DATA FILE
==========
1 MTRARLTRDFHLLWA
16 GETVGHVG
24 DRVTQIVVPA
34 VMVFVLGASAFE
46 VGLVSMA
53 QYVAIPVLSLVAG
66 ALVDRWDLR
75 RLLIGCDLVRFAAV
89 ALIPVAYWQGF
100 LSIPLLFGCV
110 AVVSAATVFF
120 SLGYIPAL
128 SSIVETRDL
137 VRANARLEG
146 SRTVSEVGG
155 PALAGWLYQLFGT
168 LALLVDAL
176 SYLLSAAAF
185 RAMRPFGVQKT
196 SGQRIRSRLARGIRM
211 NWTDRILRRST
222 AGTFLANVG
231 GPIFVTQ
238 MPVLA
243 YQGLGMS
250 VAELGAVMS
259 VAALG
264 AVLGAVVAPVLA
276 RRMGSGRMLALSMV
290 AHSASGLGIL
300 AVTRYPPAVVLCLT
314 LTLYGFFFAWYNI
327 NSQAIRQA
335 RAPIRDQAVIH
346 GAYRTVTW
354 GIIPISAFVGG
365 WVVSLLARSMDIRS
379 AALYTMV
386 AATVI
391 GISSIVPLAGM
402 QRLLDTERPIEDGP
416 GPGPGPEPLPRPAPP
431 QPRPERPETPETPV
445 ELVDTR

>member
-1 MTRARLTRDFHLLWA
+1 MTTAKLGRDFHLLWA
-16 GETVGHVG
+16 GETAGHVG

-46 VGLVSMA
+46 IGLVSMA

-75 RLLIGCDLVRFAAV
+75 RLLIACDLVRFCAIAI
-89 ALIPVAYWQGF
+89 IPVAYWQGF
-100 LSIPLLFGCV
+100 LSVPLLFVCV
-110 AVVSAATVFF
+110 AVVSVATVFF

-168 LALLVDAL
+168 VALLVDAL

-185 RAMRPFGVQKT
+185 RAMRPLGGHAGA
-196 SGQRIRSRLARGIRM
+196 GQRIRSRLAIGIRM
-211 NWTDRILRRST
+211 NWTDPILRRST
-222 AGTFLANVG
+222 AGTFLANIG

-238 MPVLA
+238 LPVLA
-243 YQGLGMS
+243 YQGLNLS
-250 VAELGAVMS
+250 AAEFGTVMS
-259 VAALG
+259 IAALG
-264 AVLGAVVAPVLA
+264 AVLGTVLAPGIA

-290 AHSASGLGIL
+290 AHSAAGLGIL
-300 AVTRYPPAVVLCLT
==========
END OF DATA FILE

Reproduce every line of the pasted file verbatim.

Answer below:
1 MTRARLTRDFHLLWA
16 GETVGHVG
24 DRVTQIVVPA
34 VMVFVLGASAFE
46 VGLVSMA
53 QYVAIPVLSLVAG
66 ALVDRWDLR
75 RLLIGCDLVRFAAV
89 ALIPVAYWQGF
100 LSIPLLFGCV
110 AVVSAATVFF
120 SLGYIPAL
128 SSIVETRDL
137 VRANARLEG
146 SRTVSEVGG
155 PALAGWLYQLFGT
168 LALLVDAL
176 SYLLSAAAF
185 RAMRPFGVQKT
196 SGQRIRSRLARGIRM
211 NWTDRILRRST
222 AGTFLANVG
231 GPIFVTQ
238 MPVLA
243 YQGLGMS
250 VAELGAVMS
259 VAALG
264 AVLGAVVAPVLA
276 RRMGSGRMLALSMV
290 AHSASGLGIL
300 AVTRYPPAVVLCLT
314 LTLYGFFFAWYNI
327 NSQAIRQA
335 RAPIRDQAVIH
346 GAYRTVTW
354 GIIPISAFVGG
365 WVVSLLARSMDIRS
379 AALYTMV
386 AATVI
391 GISSIVPLAGM
402 QRLLDTERPIEDGP
416 GPGPGPEPLPRPAPP
431 QPRPERPETPETPV
445 ELVDTR

>member
-1 MTRARLTRDFHLLWA
+1 MTTAKLGRDFHLLWA
-16 GETVGHVG
+16 GETAGHVG

-46 VGLVSMA
+46 IGLVSMA

-75 RLLIGCDLVRFAAV
+75 RLLIACDLVRFCAIAI
-89 ALIPVAYWQGF
+89 IPVAYWQGF
-100 LSIPLLFGCV
+100 LSVPLLFVCV
-110 AVVSAATVFF
+110 AVVSVATVFF

-168 LALLVDAL
+168 VALLVDAL

-185 RAMRPFGVQKT
+185 RAMRPLGGHAGA
-196 SGQRIRSRLARGIRM
+196 GQRIRSRLAIGIRM
-211 NWTDRILRRST
+211 NWTDPILRRST
-222 AGTFLANVG
+222 AGTFLANIG

-238 MPVLA
+238 LPVLA
-243 YQGLGMS
+243 YQGLNLS
-250 VAELGAVMS
+250 AAEFGTVMS
-259 VAALG
+259 IAALG
-264 AVLGAVVAPVLA
+264 AVLGTVLAPGIA

-290 AHSASGLGIL
+290 AHSAAGLGIL
-300 AVTRYPPAVVLCLT